'An application for a writ of habeas corpus in behalf of a person in custody pursuant to the judgment of a State court shall not be granted unless it appears that the applicant has exhausted the remedies available in the courts of the State, or that there is either an absence of available State corrective process or the existence of circumstances rendering such process ineffective to protect the rights of the prisoner. An applicant shall not be deemed to have exhausted the remedies available in the courts of the State, within the meaning of this section, if he has the right under the law of the State to raise, by any available procedure, the question presented.' We find nothing in the opinion in People v. Touhy, supra, indicating that any constitutional questions were raised or considered in that case. In any event, whether or not they were raised or considered so as to bar a post-conviction hearing on those questions is a matter for the Illinois courts to determine. Pending that determination we cannot say that the door is closed to relief under the Post-Conviction Hearing Act of Illinois. It is significant that in People v. Jennings, 411 Ill. 21, at page 25, 102 N.E.2d 824, 826, the court held:
'* * * But it is clear that res judicata cannot be mechanically applied to foreclose an inquiry which probes beneath the mere fact of adjudication to determine whether or not, in the process of adjudication, there has been any infringement of the constitutional rights of the petitioner. Such an inquiry must be made even though it involves a collateral attack upon a judgment which the court had jurisdiction and authority to enter. Of course, as held in People v. Dale, 406 Ill. 238, 92 N.E.2d 761, constitutional issues which have been determined on the merits by this court are not available upon a post-conviction hearing.'
Absent the aforesaid determination by the Illinois courts, there is no showing of circumstances which would render a post-conviction proceeding ineffective to protect Stevens' rights.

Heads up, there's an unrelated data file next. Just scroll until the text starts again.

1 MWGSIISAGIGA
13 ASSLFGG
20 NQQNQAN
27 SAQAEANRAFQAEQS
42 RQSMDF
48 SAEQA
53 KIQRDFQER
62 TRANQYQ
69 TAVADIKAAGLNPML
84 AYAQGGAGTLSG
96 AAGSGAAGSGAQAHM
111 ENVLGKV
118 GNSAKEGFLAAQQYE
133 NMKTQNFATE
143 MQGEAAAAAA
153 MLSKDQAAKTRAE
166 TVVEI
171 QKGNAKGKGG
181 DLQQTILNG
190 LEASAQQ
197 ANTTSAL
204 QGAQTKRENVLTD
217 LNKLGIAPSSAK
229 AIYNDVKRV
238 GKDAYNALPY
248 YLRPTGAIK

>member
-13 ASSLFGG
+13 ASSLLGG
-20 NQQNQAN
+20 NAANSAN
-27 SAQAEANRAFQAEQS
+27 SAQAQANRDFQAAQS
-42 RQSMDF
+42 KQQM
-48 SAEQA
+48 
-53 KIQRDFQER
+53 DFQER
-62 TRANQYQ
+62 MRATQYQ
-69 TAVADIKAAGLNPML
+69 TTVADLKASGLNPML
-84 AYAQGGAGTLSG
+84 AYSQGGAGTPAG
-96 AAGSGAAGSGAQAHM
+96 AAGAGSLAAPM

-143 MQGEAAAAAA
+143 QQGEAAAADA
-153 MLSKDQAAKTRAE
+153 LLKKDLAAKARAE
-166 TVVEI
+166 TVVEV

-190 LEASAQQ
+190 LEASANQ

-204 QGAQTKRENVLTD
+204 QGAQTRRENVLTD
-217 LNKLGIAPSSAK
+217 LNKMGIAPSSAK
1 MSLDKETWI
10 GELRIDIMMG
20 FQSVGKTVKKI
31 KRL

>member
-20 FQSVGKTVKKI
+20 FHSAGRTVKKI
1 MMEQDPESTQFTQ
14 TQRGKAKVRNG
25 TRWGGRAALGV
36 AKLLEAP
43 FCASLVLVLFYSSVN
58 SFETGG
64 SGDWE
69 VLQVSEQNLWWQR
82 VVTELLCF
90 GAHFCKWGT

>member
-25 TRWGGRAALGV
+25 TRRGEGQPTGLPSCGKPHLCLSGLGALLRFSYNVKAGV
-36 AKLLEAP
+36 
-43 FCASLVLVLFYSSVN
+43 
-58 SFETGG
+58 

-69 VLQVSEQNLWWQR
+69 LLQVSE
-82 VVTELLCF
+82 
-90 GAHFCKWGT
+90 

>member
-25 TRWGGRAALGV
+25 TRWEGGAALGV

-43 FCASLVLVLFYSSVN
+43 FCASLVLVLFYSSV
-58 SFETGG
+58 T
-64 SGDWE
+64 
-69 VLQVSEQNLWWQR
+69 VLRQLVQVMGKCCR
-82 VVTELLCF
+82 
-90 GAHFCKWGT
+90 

2. Stevens in this case does not contend that the lapse of three years after the Post-Conviction Hearing Act took effect has barred his right to file a petition in the Illinois courts under that act. However, respondent argues that the district court properly denied Stevens relief because he had neither made nor excused his failure to make timely application for relief under that act, citing United States ex rel. Lilyroth v. Ragen, 7 Cir., 222 F.2d 654, and United States ex rel. Roger Touhy v. Ragen, supra. It is apparent to us that under the Illinois act mere lapse of time will not bar the filing of a petition for a post-conviction hearing, if the petitioner is able to show that his delay was not due to his culpable negligence. The determination of freedom from culpable negligence2 is a question for the state courts to decide. Before he resorts to the federal courts for relief, Stevens must exhaust his remedy under the state's Post-Conviction Hearing Act, inasmuch as we already have held herein that circumstances do not exist rendering such process ineffective to protect his rights.
For the foregoing reasons the orders of the district court are affirmed.
This court appointed Frank J. Gagen, Jr., to represent Stevens in this court. For the service which he has rendered we express our appreciation to Mr. Gagen.
§ 826, Ch. 38, Illinois Revised Statutes 1955
The last part of Section 1 of the Post-Conviction Hearing Act, 826 supra, reads:
'* * * No proceeding under this Act shall be commenced more than five years after rendition of final judgment, or more than three years after the effective date of this act, whichever is later, unless the petitioner alleges facts showing that the delay was not due to his culpable negligence.'